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Timbs v. Indiana

Court Type: U.S. Supreme Court
Status: Ongoing
Last Update: September 19, 2018

What's at Stake

Whether the Eighth Amendment’s Excessive Fines Clause is incorporated against the States, and therefore prohibits not only federal, but also state and local, fines, fees and forfeitures that are excessive.

The United States has experienced an unprecedented and extraordinary rise in fines, fees, and forfeitures by state and local governments over the past three decades with devastating impacts on individuals, their families, and society at large. Timbs v. Indiana involves a challenge to the State of Indiana’s forfeiture of the vehicle of an individual convicted of drug offenses. While the state’s lower courts found the seizure to violate the Eighth Amendment’s prohibition on excessive fines, the Indiana Supreme Court refused to reach the question on the basis that the U.S. Supreme Court has not explicitly ruled that the Excessive Fines Clause applies against the States.

In an amicus brief filed with the U.S. Supreme Court, the ACLU, the R Street Institute, the Fines and Fees Justice Center, and the Southern Poverty Law Center provide context necessary to resolve the specific question raised by Timbs—whether the Eighth Amendment’s Excessive Fines Clause is incorporated against the States and therefore prohibits state and local fines, fees, and forfeitures that are excessive. We argue that the right to freedom from excessive fines, fees, and forfeitures—like the rights to be free from excessive bail and cruel and unusual punishment—is deeply rooted in American traditions and should be held enforceable against States. Our brief provides concrete data about the rise in state and local fines, fees, and forfeitures, and how excessive financial penalties have generated financial incentives for abuse and undermined public safety.

Across the United States, fines, fees, and forfeitures have multiplied due to a quest to generate revenue and to fund state and local justice systems, burying people under mountains of accumulating debt. Because poor and low-income people often cannot immediately pay steep fines and fees or sustain asset forfeiture, these economic burdens can severely disrupt their ability to provide for themselves and their families, and lead to a host of collateral harms—wage garnishment, loss of employment and housing, poor credit ratings, driver’s license suspension, incarceration, prohibitions on the right to vote, and even family separation.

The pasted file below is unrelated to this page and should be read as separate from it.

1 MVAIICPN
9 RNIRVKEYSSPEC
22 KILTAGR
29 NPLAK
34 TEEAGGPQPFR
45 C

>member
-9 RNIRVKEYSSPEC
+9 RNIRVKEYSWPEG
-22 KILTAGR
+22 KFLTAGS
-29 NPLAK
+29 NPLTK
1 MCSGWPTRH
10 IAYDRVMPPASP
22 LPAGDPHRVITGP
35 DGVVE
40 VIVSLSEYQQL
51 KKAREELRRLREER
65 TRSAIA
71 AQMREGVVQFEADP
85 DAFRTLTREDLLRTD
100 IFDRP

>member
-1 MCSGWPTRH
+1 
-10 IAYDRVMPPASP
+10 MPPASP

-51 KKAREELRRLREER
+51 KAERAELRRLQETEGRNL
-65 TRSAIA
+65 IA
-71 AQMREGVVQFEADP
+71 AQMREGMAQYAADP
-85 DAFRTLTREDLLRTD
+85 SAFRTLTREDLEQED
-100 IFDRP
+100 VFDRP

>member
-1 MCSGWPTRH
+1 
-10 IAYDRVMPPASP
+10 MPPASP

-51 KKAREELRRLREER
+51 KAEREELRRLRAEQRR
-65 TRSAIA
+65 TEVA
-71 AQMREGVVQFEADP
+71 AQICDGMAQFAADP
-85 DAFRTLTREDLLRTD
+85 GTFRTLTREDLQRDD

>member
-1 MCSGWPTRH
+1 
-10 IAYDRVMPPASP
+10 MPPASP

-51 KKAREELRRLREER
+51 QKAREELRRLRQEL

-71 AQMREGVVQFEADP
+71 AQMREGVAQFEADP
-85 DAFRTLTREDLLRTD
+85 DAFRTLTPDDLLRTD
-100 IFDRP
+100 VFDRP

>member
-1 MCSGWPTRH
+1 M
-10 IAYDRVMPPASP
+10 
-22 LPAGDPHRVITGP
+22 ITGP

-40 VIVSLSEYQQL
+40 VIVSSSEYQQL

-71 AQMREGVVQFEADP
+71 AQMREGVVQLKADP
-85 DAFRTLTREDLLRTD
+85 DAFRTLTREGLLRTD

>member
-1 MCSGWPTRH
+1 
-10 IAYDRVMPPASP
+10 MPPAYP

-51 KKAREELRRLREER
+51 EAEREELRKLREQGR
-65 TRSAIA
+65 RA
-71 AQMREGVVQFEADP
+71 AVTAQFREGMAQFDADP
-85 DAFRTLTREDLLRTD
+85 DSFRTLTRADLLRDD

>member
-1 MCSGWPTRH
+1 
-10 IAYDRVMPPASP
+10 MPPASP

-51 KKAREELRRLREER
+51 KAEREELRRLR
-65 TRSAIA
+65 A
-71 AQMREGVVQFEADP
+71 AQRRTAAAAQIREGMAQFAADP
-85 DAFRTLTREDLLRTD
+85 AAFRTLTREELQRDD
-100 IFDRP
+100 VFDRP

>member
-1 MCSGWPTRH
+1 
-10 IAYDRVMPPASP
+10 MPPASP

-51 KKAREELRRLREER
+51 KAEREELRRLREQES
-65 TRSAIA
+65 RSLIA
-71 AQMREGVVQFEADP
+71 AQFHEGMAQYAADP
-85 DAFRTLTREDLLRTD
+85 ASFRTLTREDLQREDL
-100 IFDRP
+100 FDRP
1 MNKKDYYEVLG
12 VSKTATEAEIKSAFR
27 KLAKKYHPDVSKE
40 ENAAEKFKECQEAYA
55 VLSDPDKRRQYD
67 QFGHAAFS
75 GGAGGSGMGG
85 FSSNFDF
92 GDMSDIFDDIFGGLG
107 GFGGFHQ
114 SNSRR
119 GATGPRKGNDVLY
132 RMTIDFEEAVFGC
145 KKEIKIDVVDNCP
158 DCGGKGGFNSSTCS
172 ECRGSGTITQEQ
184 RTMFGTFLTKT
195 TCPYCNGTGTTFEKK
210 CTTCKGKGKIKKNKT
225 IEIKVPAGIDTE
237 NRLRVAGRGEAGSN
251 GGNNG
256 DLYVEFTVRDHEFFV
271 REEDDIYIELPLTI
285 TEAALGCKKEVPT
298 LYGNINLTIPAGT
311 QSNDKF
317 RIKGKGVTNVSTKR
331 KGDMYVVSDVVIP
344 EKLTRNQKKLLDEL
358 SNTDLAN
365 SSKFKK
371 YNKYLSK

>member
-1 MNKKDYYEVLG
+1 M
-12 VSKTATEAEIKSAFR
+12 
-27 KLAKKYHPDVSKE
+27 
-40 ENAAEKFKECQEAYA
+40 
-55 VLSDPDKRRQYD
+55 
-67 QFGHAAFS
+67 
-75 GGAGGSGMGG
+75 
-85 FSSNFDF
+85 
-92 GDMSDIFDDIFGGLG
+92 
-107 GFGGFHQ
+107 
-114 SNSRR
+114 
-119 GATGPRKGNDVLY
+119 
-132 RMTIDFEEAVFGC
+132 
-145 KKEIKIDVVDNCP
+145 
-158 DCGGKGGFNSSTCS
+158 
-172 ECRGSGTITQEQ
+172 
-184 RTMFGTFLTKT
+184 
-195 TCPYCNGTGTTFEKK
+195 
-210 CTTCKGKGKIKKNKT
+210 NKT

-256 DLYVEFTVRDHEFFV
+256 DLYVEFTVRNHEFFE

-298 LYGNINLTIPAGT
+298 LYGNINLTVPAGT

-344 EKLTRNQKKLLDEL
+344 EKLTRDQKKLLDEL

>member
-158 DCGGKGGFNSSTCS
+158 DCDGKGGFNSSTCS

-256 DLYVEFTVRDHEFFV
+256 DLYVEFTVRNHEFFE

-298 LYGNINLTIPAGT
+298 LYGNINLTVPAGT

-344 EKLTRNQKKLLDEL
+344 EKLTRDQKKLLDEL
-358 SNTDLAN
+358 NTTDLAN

We argue that the increasing use of state and local fines, fees, and forfeitures to generate revenue also perverts the goals of the justice system and harms society at large. Financial incentives driving these penalties contribute to abuse and undermine the reintegration of people involved in the criminal justice system into families and communities. The U.S. Department of Justice’s 2015 report on the Ferguson Police Department, for example, highlighted Ferguson’s dependence on fines and fees for revenue and the resulting misdirection of policing and chronic violations of First, Fourth, and Fourteenth Amendment rights. Our brief explains that Ferguson is not alone; the overreliance of state and local governments and justice-system stakeholders on fine and fee revenue creates powerful incentives to impose and collect excessive monetary penalties—regardless of an individual’s inability to pay—and has resulted in abusive conduct, including the use of arrest and jail to collect money from impoverished people.

The Excessive Fines Clause provides an essential safeguard against severe monetary sanctions and asset seizures. The Framer’s expressly intended the clause to shield people from the potentially devastating monetary sanctions and forfeitures the government could otherwise impose. In particular, it was designed to prevent penalties that would be disproportionate to the gravity of an offense or would deprive people of their livelihood.

The Supreme Court should therefore make clear, we argue, that the Excessive Fines Clause is incorporated under the Fourteenth Amendment and applies to the States, making this important check available against state and local practices that result in excessive fines, fees, and forfeitures.

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